Cover image for Sweetgrass
Title:
Sweetgrass
Author:
Hudson, Jan, 1954-
Personal Author:
Publication Information:
New York : Penguin Putnam Books for Young Readers, 1999.

©1984
Physical Description:
159 pages ; 20 cm
Summary:
Living on the western Canadian prairie in the nineteenth century, Sweetgrass, a fifteen-year-old Blackfoot Indian girl, saves her family from a smallpox epidemic and proves her maturity to her father.
General Note:
"A PaperStar book."
Language:
English
Reading Level:
640 Lexile.
Program Information:
Accelerated Reader AR MG 4.2 5.0 641.

Reading Counts RC High School 6.8 7 Quiz: 11147 Guided reading level: NR.
ISBN:
9780698117631
Format :
Book

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Summary

Summary

Can the whole tribe depend on her? Award-winning author Jan Hudson tells the enchanting story of a young Blackfoot girl caught up in the sweep of Western Canadian history.

Being the oldest unmarried girl in her Blackfoot tribe is misery for fifteen-year-old Sweetgrass, but her father feels she's not ready for the hard work and responsibility that come with being an Indian wife. Then, during the cold prairie winter, a smallpox epidemic breaks out. With the men away at war, Sweetgrass is one of the few women left to fight for the survival of her tribe. This is her chance to prove her maturity, but is she strong enough to fight the cold, hunger, and disease?


"In a colorful, lyrical style evoking all the sense, Sweetgrass tells, with strength and tenderness, a dramatic story."-- Kirkus Reviews (pointer review)

An ALA Notable Book, Booklist Editors' Choice, and winner of the Canadian Library Association Book of the Year Award.


Author Notes

Jan Hudson , a Canadian author of historical fiction, wrote two novels, Sweetgrass and Dawn Rider , both of which exemplify her interest in "social anthropology--the little things that make up most people's lives," as she stated in a 1989 Publishers Weekly interview with Bella Stander. She conveyed these details by using the history of the Blackfoot Nation as her background. Hudson's hope, more specifically, was to write about the lives of Canadian Indian women of the past who, in her opinion, had been ignored.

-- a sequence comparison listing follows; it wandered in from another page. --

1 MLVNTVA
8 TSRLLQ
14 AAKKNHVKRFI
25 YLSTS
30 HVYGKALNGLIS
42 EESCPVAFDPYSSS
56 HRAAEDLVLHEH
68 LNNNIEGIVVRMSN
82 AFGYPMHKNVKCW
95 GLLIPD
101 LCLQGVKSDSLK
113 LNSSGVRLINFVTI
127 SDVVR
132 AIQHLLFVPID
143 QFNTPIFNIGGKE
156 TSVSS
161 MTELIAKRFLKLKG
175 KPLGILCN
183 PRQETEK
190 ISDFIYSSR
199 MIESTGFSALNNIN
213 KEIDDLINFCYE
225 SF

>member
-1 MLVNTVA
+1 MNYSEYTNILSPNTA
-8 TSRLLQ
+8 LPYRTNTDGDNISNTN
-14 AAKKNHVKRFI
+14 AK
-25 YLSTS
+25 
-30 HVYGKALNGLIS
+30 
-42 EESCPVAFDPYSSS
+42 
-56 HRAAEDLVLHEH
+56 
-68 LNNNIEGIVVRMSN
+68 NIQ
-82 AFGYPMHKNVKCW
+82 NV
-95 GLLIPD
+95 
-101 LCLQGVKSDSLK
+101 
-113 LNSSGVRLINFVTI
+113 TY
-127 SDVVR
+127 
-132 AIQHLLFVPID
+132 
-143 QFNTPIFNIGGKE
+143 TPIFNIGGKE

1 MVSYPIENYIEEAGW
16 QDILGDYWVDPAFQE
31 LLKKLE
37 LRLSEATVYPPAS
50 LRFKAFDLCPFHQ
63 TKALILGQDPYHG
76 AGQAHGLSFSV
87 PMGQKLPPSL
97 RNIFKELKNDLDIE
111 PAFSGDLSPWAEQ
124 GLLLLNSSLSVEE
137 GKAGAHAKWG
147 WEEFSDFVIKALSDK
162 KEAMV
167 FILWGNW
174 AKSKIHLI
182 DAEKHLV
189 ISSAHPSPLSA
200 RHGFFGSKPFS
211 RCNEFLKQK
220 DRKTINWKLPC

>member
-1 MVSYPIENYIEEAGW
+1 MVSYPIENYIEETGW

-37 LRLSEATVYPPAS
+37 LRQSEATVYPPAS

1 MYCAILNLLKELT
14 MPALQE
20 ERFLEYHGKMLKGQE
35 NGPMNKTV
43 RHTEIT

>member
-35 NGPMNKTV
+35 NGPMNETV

Reviews 3

Booklist Review

Gr. 5-9. Vivid characters bring the culture of the Dakota Indians in the 1830s to life through this richly patterned historical novel. Sweetgrass, a 15-year-old Indian teetering between childhood and maturity, longs to be married like other girls her age. Specifically, she pines for her childhood friend, Eagle-Sun, now a warrior. During the long year that climaxes in death and devastation by smallpox, Sweetgrass slowly matures from a daydreaming girl into a woman on whose skills, intelligence, and determination her whole family must depend. Hudson draws readers into the story through convincing characters and holds them with a colorful panorama of Dakota ways and the dramatic tale of Sweetgrass' development into a strong, capable woman. Hudson neither romanticizes the harshness of her heroine's ordeal nor makes her fully mature at its end; Sweetgrass retains a rather winsome quality despite all her trials. First published in Canada in 1984, this award-winning book deserves a wide readership south of the border and seems likely to get it, given its quality and, pragmatically, its dust jacket. Jan Spivey Gilchrist's painting captures the letter and spirit of the story, as well as its direct appeal to the heart. An unusually fine first novel. --Carolyn Phelan


Publisher's Weekly Review

At 15, Sweetgrass is the oldest unmarried girl in her Blackfoot tribe; PW singled out the "graphic and powerfully written" final chapters and the heroine's "especially convincing" romance. Ages 10-up. (Mar.) (c) Copyright PWxyz, LLC. All rights reserved


School Library Journal Review

Gr 5-10‘The poetic lore of the Blackfoot Indian sharpens a compelling coming-of-age tale of 15-year-old Sweetgrass' longing to be the wife of Eagle-Sun, and of the harrowing experiences she endures to ensure her tribe's survival. Majestic historical fiction with concerns that echo problems in today's society. (Apr. 1989) (c) Copyright 2010. Library Journals LLC, a wholly owned subsidiary of Media Source, Inc. No redistribution permitted.